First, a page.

Targeting Muslim Rights: Private Provocation and Public Action


“You are obligated to tell our story in a truthful way…” said John F. Kennedy. “…to tell it as Oliver Cromwell said about his portrait…'paint us with all our blemishes and warts, all those things about us that may not be so immediately attractive'.”

Let us look at the story of Muslims in America and around the world today, to see if it is being told in a ‘truthful' way and if it isn't, let us examine who must bear the responsibility for generating the prevailing misconceptions. We all know the results of such misconceptions can be severe. The current attack on the civil liberties of Muslim Americans is a chilling reminder of the consequences of mistrust and misunderstanding.

Someone once asked Prophet Muhammad,

"Inform me about something that will cause me to go to heaven?”

The Prophet replied:
"Be a muhsin/ doer of good."
The man asked, "O Prophet, how will I know that I am a good person?" The Prophet replied, "Ask your neighbor. If your neighbor says you are good, then indeed you must be good."

Opinions of our neighbors are very significant indeed and yet we can take our neighbors for granted; often never realizing that the 'people next door' can become our greatest allies or our most vocal opposition. It is essential that we take stock of What Our Neighbors Think of Us.

Immediately after September 11, many of our neighbors held hands outside our mosques and told us that they would protect us while we said our prayers. Our neighbors and friends offered us their homes as refuges in the event that we suffered from persecution. We had the support and love of many individuals.

But not all reactions were positive. One perception of Muslims, common in America today, is that we are not capable of grappling with issues of modernity and that Islam plays a major role in holding us back. Many also believe that Islam compels Muslims to commit acts of violence. A recent poll released by the Washington Post and ABC News found that one in four Americans "admitted to harboring prejudice toward Muslims," and 46 percent had a negative view of Islam .  As a result, many Americans are ready to accept discriminatory policies towards all Muslims.

For example, a Cornell University survey found 44 percent of Americans believe that government authorities should direct special attention toward Muslims living in America , either by registering their whereabouts, profiling them, monitoring their mosques, or infiltrating their organizations. About 27 percent of the respondents said that all Muslim Americans should be required to register their location with the federal government, and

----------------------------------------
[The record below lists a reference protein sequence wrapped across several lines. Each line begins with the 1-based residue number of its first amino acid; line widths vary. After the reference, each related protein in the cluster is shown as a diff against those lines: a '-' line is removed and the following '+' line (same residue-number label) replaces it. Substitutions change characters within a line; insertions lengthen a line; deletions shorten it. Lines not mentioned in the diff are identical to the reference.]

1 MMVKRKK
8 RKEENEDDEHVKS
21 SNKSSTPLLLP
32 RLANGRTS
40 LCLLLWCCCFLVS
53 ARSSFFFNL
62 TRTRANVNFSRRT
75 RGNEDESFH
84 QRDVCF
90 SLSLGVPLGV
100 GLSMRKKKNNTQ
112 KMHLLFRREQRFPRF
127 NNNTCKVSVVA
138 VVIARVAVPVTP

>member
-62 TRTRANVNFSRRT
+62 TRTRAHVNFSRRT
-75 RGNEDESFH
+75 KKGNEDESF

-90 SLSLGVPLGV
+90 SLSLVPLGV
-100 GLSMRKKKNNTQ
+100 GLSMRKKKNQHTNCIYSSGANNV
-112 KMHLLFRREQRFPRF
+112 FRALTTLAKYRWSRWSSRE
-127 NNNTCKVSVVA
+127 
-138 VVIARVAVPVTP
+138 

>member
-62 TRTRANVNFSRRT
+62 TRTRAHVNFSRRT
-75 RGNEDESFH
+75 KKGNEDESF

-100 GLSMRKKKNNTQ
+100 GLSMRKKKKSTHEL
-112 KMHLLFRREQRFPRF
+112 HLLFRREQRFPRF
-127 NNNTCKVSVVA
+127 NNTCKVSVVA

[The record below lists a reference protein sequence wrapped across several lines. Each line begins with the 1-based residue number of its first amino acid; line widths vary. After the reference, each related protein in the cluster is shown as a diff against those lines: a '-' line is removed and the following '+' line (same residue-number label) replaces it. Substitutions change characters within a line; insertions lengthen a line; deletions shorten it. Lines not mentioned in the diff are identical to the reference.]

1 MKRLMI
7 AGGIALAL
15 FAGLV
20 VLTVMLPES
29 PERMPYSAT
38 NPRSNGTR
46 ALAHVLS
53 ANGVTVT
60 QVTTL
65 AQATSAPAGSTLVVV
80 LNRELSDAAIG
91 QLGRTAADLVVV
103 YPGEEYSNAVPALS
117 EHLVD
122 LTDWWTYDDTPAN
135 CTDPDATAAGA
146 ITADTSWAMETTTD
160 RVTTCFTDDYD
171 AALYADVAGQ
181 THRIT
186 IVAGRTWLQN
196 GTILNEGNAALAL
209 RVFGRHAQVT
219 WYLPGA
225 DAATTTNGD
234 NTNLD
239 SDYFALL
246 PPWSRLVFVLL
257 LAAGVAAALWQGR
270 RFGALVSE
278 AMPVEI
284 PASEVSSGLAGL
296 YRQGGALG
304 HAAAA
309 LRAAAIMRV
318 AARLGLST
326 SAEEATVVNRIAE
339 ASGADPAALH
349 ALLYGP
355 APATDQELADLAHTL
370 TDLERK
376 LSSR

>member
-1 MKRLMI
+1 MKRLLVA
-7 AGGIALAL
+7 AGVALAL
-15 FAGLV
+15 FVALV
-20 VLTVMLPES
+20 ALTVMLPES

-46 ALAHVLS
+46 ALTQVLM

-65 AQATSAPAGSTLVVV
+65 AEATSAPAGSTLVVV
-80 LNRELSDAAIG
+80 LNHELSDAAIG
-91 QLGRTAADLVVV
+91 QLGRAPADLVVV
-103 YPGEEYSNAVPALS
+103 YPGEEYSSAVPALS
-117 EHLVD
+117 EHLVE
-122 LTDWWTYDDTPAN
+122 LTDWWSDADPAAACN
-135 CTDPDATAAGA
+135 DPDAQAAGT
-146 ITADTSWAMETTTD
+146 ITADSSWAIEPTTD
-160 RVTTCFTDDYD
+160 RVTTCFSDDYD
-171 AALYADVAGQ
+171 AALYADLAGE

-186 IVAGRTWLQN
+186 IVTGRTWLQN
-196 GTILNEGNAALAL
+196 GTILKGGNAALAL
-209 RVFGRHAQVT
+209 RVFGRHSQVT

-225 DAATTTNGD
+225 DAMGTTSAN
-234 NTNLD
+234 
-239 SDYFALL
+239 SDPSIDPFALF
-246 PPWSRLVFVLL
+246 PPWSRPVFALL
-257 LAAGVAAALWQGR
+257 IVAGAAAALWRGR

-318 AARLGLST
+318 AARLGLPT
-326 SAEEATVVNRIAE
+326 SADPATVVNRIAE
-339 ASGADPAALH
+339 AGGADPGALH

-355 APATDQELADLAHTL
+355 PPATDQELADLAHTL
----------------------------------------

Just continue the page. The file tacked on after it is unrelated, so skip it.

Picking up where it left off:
26 percent said they think that mosques should be closely monitored by U.S. law enforcement agencies…About 22 percent said the federal government should profile citizens as potential threats based on the fact that they are Muslim or have Middle Eastern heritage. In all, about 44 percent said they believe that some curtailment of civil liberties is necessary for Muslim Americans simply on the basis of the religion they adhere to.

It is curious and infuriating that many Americans do not even consider ‘The Declaration of Independence' when making these statements. “The Declaration of Independence” states “that all men are created equal, that they are endowed by their Creator with certain inalienable Rights, that among these are Life, Liberty and the pursuit of Happiness”

How is it so many Americans are willing to abandon the fundamental principles on which this nation was built—to persecute an entire community on the basis of its religion alone? How does one justify curtailing the rights of innocent Americans simply due to the criminal actions of small splinter groups that happen to profess the same faith?

What security do a people hope to gain by removing civil and human rights from their society—by overturning their own constitution? If you start by denying Muslims their civil liberties on the basis of their beliefs, the obvious question that must be asked is – who will be next? Will it be you – because you believe war is unjustified or you do not see eye to eye with the government…, who will be next? It is a dangerous precedent to set and more likely to diminish security than to enhance it.

Another survey recently conducted by pollster Dr. James J. Zogby was equally alarming. When Americans were asked if they would be more or less likely and inclined to do business with an entity if they knew it was Muslim-owned, 40% said they would be less likely to patronize such a business . How do such actions differ in any way from the discrimination on the basis of race, color or religion that this great nation has worked for so long to eradicate?

After 9/11, demonizing Islam and Muslims has become not only acceptable, it is fashionable. Right after September 11, Ann Coulter who was on the cover of Time Magazine, offered a solution to September 11 terrorist attacks. She said, “We should invade their countries, kill their leaders and convert them to Christianity.” As recently as last month, the nationally syndicated radio host Michael Savage, told his listeners that “intelligent people, wealthy people… are very depressed by the weakness that America is showing to these psychotics in the Muslim world. They say, ‘Oh, there's a billion of them.' I said, ‘So kill 100 million of them, then there'd be 900 million of them'.” Who can forget the remark of Jerry Falwell who called our beloved Prophet a terrorist? Or the comment by Franklin Graham that “Islam is a very evil and wicked religion.” Rev. Pat Robertson claimed that “Muslims are worse than Nazis.”